For any guy who owned/stole a “Real Men Wear Black” t-shirt, more than one Starter jacket, or Dr. Dre‘s The Chronic in the early ’90s, Straight Outta L.A.‘s subject matter is enticing and nearly irresistible. This mix of enthusiasm and nostalgia is sensed in several of the interviewees enlisted from the world of old school hip hop (Ice-T, MC Ren) and Raiders’ record books (Howie Long, Marcus Allen). And Ice Cube goes the extra step by speaking with journalists, city employees, and figure-loving merchandising guys from the era. The biggest catch is his interview with aging “maverick” Raiders owner, Al Davis, regarding the team’s legacy and its controversial move from Oakland to L.A. and back again. (Note: Darth Vader after the jump.)
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Australian composer (Alex Proyas’ Garage Days) and short film filmmaker Andrew Lancaster makes his feature directorial debut with Accidents Happen, an indie dramedy that premiered at the 2009 Tribeca Film Festival.
There are dysfunctional families… and then there are the Conways. After a family tragedy, 15-year-old Billy Conway (Harrison Gilbertson) has become the de facto glue between his bitter mom (Geena Davis), distant brother (Harry Cook), and stoic dad (Joel Tobeck). But when Billy starts to act out, everything changes for him and his family.
Based loosely on Brian Carbee’s autobiographical book and one-man theater production, the film is set in 1980’s New England, but was shot in Sydney. The film was named by New York Post as one of the five films to look out for at Tribeca, and the Examiner called it “a promising feature debut (by director Andrew Lancaster and writer Brian Carbee) that isn’t shy in its examination of a nasty-yet-funny family dynamic.” Check out the teaser trailer after the jump.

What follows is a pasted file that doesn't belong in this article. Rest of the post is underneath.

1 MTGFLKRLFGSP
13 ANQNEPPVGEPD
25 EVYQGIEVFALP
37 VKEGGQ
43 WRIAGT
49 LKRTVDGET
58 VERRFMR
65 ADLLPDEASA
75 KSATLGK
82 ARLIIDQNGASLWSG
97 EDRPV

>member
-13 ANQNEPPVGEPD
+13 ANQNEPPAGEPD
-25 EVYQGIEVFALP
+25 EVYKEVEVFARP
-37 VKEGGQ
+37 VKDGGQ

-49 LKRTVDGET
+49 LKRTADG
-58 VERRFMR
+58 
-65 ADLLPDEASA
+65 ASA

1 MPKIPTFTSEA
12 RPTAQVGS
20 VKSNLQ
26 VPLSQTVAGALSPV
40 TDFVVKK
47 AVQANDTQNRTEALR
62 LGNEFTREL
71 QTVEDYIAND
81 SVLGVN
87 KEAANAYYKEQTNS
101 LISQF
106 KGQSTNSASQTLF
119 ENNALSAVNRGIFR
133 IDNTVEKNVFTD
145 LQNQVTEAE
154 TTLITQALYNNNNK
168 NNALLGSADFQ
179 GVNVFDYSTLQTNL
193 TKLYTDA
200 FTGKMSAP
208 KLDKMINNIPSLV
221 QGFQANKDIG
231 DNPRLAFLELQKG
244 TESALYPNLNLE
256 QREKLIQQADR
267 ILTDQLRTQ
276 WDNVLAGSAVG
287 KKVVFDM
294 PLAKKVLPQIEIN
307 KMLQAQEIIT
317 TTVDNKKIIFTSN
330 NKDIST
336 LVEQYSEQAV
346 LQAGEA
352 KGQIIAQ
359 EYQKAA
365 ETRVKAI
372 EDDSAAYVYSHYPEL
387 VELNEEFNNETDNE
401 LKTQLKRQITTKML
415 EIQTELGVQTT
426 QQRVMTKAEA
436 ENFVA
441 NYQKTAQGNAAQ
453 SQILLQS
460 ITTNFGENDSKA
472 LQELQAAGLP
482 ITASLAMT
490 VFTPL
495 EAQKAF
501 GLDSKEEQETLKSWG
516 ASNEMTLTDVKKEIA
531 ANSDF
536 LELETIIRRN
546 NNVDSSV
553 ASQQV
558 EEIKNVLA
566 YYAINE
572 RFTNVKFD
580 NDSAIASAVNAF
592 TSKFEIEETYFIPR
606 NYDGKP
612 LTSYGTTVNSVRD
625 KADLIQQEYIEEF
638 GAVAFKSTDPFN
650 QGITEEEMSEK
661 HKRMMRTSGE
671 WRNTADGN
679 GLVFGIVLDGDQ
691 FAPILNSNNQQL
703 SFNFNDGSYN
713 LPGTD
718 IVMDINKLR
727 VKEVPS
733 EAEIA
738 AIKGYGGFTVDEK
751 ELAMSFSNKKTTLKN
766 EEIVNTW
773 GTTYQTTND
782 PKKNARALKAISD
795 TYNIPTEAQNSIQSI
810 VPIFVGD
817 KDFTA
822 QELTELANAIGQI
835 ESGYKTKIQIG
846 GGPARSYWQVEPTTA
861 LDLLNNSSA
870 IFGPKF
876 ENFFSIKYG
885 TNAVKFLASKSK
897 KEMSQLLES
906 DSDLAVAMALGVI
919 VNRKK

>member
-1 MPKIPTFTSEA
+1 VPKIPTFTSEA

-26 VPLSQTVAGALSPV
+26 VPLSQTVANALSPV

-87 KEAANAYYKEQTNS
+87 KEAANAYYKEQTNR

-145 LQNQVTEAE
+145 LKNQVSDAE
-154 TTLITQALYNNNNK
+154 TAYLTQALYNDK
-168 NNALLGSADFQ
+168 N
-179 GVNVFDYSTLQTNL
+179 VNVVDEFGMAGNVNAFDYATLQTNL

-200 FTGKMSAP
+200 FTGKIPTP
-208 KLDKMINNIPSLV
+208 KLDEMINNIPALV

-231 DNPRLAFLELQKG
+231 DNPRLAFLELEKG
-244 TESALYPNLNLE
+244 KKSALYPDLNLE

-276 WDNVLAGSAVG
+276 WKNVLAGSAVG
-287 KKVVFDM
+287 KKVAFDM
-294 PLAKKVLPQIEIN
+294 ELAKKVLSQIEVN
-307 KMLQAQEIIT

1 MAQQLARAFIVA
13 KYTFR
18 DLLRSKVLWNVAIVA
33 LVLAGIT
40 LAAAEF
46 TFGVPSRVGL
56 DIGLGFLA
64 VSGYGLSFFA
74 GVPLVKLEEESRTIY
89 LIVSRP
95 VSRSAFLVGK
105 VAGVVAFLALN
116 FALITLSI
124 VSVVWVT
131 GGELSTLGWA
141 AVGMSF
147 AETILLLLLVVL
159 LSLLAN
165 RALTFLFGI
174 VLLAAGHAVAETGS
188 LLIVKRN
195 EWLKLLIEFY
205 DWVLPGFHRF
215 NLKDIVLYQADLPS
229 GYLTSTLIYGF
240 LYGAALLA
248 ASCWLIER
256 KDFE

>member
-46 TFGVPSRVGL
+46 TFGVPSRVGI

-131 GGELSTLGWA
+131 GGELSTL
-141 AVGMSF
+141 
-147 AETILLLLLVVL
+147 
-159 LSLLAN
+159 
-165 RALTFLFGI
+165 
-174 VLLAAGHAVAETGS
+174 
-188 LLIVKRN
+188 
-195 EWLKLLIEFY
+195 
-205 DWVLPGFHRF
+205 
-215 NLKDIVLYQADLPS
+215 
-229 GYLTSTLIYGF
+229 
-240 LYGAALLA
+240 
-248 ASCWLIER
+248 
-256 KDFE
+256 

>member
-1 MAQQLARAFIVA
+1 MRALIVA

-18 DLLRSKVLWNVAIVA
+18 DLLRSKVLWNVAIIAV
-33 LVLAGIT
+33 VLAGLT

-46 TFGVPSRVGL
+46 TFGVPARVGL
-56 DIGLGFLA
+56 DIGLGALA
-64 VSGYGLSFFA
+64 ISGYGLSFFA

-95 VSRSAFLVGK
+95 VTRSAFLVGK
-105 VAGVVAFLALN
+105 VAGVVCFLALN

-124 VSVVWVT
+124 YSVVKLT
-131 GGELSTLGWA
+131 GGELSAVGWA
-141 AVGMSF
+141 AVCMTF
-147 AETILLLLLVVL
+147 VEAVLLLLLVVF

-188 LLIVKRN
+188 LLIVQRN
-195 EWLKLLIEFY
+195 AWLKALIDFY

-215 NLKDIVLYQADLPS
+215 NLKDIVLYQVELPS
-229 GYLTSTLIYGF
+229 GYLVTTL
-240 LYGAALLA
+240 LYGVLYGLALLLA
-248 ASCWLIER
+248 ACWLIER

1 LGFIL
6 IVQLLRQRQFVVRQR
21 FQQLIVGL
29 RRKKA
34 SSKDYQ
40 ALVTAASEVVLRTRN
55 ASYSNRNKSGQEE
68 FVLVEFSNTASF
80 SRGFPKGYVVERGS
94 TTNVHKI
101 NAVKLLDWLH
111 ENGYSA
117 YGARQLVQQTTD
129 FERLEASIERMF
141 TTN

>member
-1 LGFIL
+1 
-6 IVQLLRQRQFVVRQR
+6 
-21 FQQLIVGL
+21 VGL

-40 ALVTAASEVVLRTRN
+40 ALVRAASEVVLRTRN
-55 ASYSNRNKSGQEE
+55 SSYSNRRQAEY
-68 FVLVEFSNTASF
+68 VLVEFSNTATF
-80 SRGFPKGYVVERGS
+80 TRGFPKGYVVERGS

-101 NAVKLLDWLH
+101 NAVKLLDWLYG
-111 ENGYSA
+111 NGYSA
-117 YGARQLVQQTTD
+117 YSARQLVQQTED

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In this special bonus episode of the /Filmcast, David Chen speaks with Katey Rich from Cinemablend, Matt Singer from IFC News, and Russ Fischer from CHUD about the Tribeca film festival and Independent Film Festival Boston. The four of them discuss some of their favorite movies from the festival, their disappointments, and what the festival experience was like this year.
As always, if you have any feedback, feel free to e-mail us at slashfilmcast(AT)gmail(DOT)com, or call and leave a voicemail at 781-583-1993.
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I debated on if I should even write this story. I mean, how many readers out there even know who Geoffrey Gilmore is, or why he is important to the landscape of independent film? Followers on Twitter encouraged me to write the piece anyway, and try to explain the significance. Many people believe that Robert Redford is the guy who runs the Sundance Film Festival, and while that might technically be true, Geoffrey Gilmore is the director of the festival’s programing. He’s been with the festival for 19 years and prior to Sundance, he served as head of the UCLA Film and Television Archive’s Programming Department for 15 years.
Today it was announced that Gilmore would be leaving Sundance to join New York’s Tribeca Film Festival as Chief Creative Officer. It’s hard to explain the significance of this move without an understanding of how Sundance changed the landscape of independent film. And unfortunately, I don’t have the time to go into that fully. But if you can understand for a moment that Sundance is a festival that sets the tides for the independent film, and that Gilmore was the head tastemaker behind the organization, than you will only begin to understand how Gilmore has effected Independent film as a whole. In theory, a great film will be eventually discovered. But in reality, it doesn’t always happen that way.